There is a place in the garden for extravagant masses of blooms that can be appreciated by neighbors zooming past in their cars, though to my thinking these displays are best suited to commercial properties and entrances to communities. Many homeowners take pride in planting masses of petunias and impatiens that flower without interruption for many months, seemingly without changing at all until frost kills them to the ground. While I’m not averse to plugging New Guinea impatiens into a gap or two, I’m inclined to favor more subtle blooms, even if these flower for considerably shorter periods.
I suppose that any gardener can catalog handfuls of flowers in their garden that they find to be handsome at close range, but not much to talk about from a distance. For me, there is hardly a flower that compares to the lovely ground orchid (Bletilla striata, above) that blooms for a few weeks only, and I am particularly fond of the many varied forms of Japanese iris (Iris ensata, below). If early and late flowering cultivars of iris are selected the blooming season can be extended to four or five weeks, but then the flowers are gone until following spring.
Japanese iris makes an acceptable display from a distance, but the form of the flower is best appreciated much closer up. The small flowers of Toad lilies (Tricyrtis) are hardly visible from more than a few paces away, but these are some of nature’s finest creations upon closer inspection. I’ve assembled a small collection in my garden, with small groupings and single plants scattered about. In late summer and early autumn when many flowers are winding down for the season, toad lilies are at their peak, and I feel compelled to add a new variety or two annually. I’ve yet to find any that are less than splendid, though occasionally I manage to kill a newly planted treasure through neglect.
Twice I’ve killed white (above) and yellow flowered toad lilies purchased through the mail, and finally I’ve decided that the small plants do not have adequate roots to survive the lack of care that I often provide for new plantings. Toad lilies are not delicate at all when planted from a larger container, and in both sun and part shade they grow vigorously. The foliage of ‘Miyazaki (Tricyrtis hirta ‘Miyazaki’, below) occasionally suffers a slight amount of scorching along the edges by mid summer, though it is planted with sufficient shade from the afternoon sun, but other toad lilies are not bothered at all.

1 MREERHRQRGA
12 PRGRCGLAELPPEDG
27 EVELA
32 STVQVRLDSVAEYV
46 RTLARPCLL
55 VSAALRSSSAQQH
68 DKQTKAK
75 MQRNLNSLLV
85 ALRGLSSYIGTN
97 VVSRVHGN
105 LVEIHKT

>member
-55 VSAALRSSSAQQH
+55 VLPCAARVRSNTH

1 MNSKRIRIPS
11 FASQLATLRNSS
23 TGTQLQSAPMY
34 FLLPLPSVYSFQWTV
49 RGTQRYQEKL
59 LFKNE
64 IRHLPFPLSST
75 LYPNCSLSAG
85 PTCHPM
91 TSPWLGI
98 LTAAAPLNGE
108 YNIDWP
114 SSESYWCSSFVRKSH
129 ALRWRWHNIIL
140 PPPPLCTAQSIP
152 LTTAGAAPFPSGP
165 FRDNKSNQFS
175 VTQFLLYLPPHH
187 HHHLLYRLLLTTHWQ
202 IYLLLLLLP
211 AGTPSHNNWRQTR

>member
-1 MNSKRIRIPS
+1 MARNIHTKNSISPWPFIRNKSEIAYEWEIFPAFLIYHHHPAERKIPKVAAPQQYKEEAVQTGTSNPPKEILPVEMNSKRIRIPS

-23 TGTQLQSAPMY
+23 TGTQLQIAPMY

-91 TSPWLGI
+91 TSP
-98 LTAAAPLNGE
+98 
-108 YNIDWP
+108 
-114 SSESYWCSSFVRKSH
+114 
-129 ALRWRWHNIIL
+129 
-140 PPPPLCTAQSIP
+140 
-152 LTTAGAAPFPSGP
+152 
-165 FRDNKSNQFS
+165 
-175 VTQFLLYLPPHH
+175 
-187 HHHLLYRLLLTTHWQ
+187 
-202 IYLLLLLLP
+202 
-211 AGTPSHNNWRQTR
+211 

With more shade toad lilies tend to stretch, and a light pruning in early summer is often needed to keep them more compact. If pruned in mid summer, which is when I’m most likely to get around to it, the flowering is delayed for a few weeks, pushing the final blooms far into October. I’ve found that deer mostly ignore toad lilies, but when the remainder of the garden is protected by a repellent deer will nibble the foliage nearly to the ground, so now I routinely spray these along with hostas and more susceptible plants.
The first toad lily I planted was ‘Sinonome’ (Tricyrtis ‘Sinonome’, above), which is also the earliest to flower in my garden. It begins to bloom by mid August, and often will continue into October, but the long period of flowering results in a sparse display compared to other varieties. ‘The foliage of ‘Sinonome’ is pleasant, and in nearly full sun it grows with more compact form than other toad lilies.
I’ve found that varying leaf sizes and colors of hostas can be planted side by side with satisfactory results, but the texture and branching habits of toad lilies clash to my eye, so a single variety is best used when several are planted in close proximity. A second variety (or more) look fine if they are planted a few feet away, particularly with Japanese Forest grass (Hakonechloa macra ‘Aureola’) or other finely textured plants between them.
I suppose that because toad lilies are not more extravagant bloomers they have not gained widespread popularity, so their distribution remains limited in garden centers. This makes my effort to expand my collection more difficult, but I’ll keep at it, and I’ve not yet given up on the white and yellow flowered types.